Research by the Potsdam Institute for Climate Impact research shows that the level of 405 parts per million (ppm) of carbon dioxide recorded in the atmosphere in 2017 was last seen on Earth three million years ago. Samples of sea bed sediment, ice and other particles dating back that far were used to compare today’s levels with that of the Pliocene era1.
At that time, the temperature was 2-3 degrees Celsius higher than pre-industrial levels, and the average sea level was up to 25 meters above what it is today. Humans had yet to evolve, wooly mammoths roamed the Earth, and the continents were up to 250 kilometers from their present locations, which meant North America was still connected to Asia.
The findings make particularly grim reading regarding sea levels, as melting ice caps from global warming is seen as the biggest threat to modern human existence. Rising carbon dioxide from the Pliocene onwards caused climate change which ushered in the ice ages, creating the polar caps. Reversing this would mean sea levels rising as much as 80 meters, submerging coastal cities and threatening billions of people.
The research also means that global warming is progressing at a faster pace than previously thought, making it harder to meet the conditions of the Paris Agreement. These seek to limit temperature rises to a maximum of 2 degrees above pre-industrial levels by 2100, and preferably no more than 1.5 degrees.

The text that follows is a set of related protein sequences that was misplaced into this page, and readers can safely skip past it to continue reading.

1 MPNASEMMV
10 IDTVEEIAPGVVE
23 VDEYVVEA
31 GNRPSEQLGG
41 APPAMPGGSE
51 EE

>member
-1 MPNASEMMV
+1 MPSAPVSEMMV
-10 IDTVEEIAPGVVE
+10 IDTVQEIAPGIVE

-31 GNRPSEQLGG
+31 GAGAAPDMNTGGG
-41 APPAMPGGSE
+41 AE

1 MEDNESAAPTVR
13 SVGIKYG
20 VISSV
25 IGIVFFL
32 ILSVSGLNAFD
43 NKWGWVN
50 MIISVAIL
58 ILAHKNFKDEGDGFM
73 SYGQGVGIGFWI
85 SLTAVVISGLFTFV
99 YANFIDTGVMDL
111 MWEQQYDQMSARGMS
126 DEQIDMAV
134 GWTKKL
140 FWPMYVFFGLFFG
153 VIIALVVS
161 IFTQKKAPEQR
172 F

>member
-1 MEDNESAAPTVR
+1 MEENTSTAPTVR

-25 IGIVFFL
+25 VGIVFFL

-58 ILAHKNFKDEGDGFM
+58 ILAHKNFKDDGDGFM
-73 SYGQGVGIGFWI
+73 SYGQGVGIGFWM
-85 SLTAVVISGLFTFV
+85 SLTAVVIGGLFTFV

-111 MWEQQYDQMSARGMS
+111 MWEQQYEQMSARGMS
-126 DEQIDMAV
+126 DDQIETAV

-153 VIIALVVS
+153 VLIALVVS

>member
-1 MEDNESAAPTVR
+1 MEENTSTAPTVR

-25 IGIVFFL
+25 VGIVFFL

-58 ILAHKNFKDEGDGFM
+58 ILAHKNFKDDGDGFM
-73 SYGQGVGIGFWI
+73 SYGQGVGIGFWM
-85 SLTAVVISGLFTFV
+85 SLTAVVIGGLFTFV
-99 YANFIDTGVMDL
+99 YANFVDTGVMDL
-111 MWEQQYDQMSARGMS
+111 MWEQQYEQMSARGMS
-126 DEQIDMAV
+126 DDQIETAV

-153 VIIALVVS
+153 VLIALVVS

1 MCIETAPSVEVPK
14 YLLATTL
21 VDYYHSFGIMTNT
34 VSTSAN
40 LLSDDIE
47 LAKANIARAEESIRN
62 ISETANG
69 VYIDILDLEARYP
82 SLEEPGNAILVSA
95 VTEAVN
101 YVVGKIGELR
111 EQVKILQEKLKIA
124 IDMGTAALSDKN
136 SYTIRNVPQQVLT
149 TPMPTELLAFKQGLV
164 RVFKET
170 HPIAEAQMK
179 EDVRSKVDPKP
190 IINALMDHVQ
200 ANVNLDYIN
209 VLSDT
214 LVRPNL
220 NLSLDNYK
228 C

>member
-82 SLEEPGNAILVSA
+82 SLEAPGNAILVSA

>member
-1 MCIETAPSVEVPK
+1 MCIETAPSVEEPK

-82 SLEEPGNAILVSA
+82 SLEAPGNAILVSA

A report issued by the Intergovernmental Panel on Climate change in October 2018 said the world had little chance of meeting the Paris targets unless drastic action was taken now. It said the 2-degree target would probably be reached by 2030 and that global warming of 3 degrees by the end of the century was more likely.
Investing in those companies that help combat global warming and engaging with those that don’t will become more important going forward, says Chris Berkouwer, portfolio manager with Robeco’s Global Stars Equities fund. “Our portfolio is structurally overweight companies that have a much lower environmental footprint than the global average,” he says.
“The portfolio basically reflects a balance of solution providers to the climate problem, as well as companies with whom we engage to change for the better. For example, we invest in providers of bio-based renewable fuels and wind turbine makers, which also helps in fighting climate change.”
“Of course, the easiest way out is not to invest in CO2-emitting industries at all, but that’s too simplistic, and often doesn’t solve the underlying problem. The best long-term solution is actually to engage with companies such as the oil majors to move them in the right direction, i.e. actively discussing with them how to lower their environmental footprint and keep management accountable for their actions.”
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